Road Danger and safer roads

This article was published in 1999, in Newsletter 23.

Slim attended a Road Danger Reduction conference in Leicester on 16 February.

With the platform now graced by the Road Safety Minister himself, the Road Danger Reduction Forum has certainly made progress since the small band of transport planners and road safety officers initiated it about four years ago. Whether ‘transport radicals are now the new Establishment’, as one speaker claimed, may still be open to question – at least in Cambridge.

Certainly, many in authority are now talking in much more encouraging language. Roads and Safety Minister Lord Whitty spoke enthusiastically of an Integrated Transport Policy which ‘must include safety benefits to cyclists and pedestrians’, while Inspector Manning, chair of the Association of Chief Police Officers’ Traffic Committee, strongly favoured ‘joined-up road safety’.

Sadly, joined-up integration is not yet what characterises the sum of the various official policy initiatives. While local transport authorities are being instructed even now to produce their first provisional five-year plans, the DETR’s Road Safety Strategy, already delayed, will not be finalised until later this year, to coincide with its (separately commissioned) Speed Management Review, nor will the Home Office’s National Road Policing Strategy, which may or may not be influenced by the Crime and Disorder public consultation, just completed. The revision of the Highway Code (see article) might have benefited by waiting on all the above, and hopefully the National Cycling Strategy will not get lost and forgotten in all the excitement.

Speed reduction

The more tangible good news, as assured by the Minister:

  • Speed camera fines are to be retained, at least in part, by the operators, i.e. make them self-financing, once the DETR has overcome an alleged popular ‘fear’ that it be seen as a revenue-gathering operation (which it is now, the revenue going to the Exchequer).
  • The regulations governing 20 mph limits will be relaxed ‘soon’. Such speed limits are, apparently, very popular where canvassed. One survey showed 90% in favour where applied around schools. In response to lobbying by the London Cycling Campaign, all the candidates for the new Mayor of London have promised 20 mph zones. In various European cities, meanwhile, the equivalent 30 km/h seems set to become the urban standard (or ‘default’) speed.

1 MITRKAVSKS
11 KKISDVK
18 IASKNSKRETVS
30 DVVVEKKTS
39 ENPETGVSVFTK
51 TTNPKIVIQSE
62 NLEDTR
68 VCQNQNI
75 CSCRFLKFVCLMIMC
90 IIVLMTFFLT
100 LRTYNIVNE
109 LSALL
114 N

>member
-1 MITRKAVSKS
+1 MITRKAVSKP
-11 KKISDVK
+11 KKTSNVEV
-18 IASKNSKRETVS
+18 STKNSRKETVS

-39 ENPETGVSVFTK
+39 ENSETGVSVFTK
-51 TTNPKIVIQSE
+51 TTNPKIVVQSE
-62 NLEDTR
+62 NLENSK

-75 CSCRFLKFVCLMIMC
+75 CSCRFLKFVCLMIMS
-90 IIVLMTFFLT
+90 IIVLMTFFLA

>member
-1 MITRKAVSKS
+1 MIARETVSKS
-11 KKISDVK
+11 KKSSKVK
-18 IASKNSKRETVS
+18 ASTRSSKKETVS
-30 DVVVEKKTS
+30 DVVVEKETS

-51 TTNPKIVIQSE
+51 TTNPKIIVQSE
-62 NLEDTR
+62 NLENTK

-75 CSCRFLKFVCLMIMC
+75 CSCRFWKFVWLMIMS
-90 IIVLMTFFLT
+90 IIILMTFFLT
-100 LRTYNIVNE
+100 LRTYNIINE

It is now acknowledged that police resources devoted to road traffic (6-7%) are, on average, less than half that committed in the 1980s (12-15%). One reason, as suspected, is ‘performance’-driven strategy objectives which tend to concentrate on what is easily measurable. While alcohol and velocity certainly are, bad driving is not – in the sense of securing convictions.

Here it is doubly regrettable that motoring crime is not included in the six priorities for attention as presented to us in the Crime and Disorder consultation. On the other hand, a recent report by HM Inspector of Constabulary stressed that road policing had been neglected, and strongly recommended a reversal of the trend.


Until now there has been little official recognition of the impact of planning and transport policies on the nation’s health, in particular how the car-less suffer social exclusion leading to a poor diet and lifestyle (the disbenefits to the car-bound population are different and attract more attention). Indeed, the first draft of last year’s Transport White Paper failed to mention the word ‘health’. The NHS’s traditionally weak stance on public health matters partly explains this. Now that the full costs accruing to the Health Service are being appreciated, things are changing: expect more from the forthcoming Ministerial Conference on Environment and Health.


On current trends, the WHO predicts the leading causes of death in 5-10 years’ time:
1. Heart Disease 2. Road Crashes 3. AIDS

The scale of general mayhem on British roads. In (very) round figures, each year:

3,000 dead
30,000 seriously hurt
300,000 slightly hurt
4 million insurance claims

These are of course just the officially reported ‘accidents.’ A survey by Autoglass revealed regular drivers admitting to 50 ‘blunders’ every week.

From Road Danger Reduction Conference workshop ‘Changing the Law’

What is Road Danger Reduction?

The Road Danger reduction approach to achieving safer roads seeks to reduce the danger at source. This calls for a recognition that the principal source of danger on the road is motor vehicles.

Traditional approaches to road safety have taken casualty reduction as a measure of achievement.

The Road Danger Reduction Forum has a vision of:

  • All road users being able to travel where they choose with a minimum of threat from other road users
  • All road users taking full responsibility for the effects their transport choices have on others
  • An environmentally sustainable transport system which provides equity and accessibility for all road users, permitting no disadvantage for those who choose not to own a car.

Encouraging walking and cycling presents something of a dilemma in road safety circles. Perceived danger is one factor which deters people from the attractions of walking and cycling. Ironically, it is this avoidance of danger which has achieved some measure of casualty reduction.

If a road safety strategy concentrates less on casualty reduction, and more on achieving an ethos of genuine road safety, it begins to develop meaningful links and share common aims with transport policy and health issues.

Danger and risk levels need to be minimised for all road users by reducing motorised traffic and speeds, achieving a greater awareness of the risks imposed on others by driving behaviour, and giving full consideration to the needs of pedestrians and cyclists at all stages of transport planning, in order to decrease perceived danger for these benign road users.

David Earl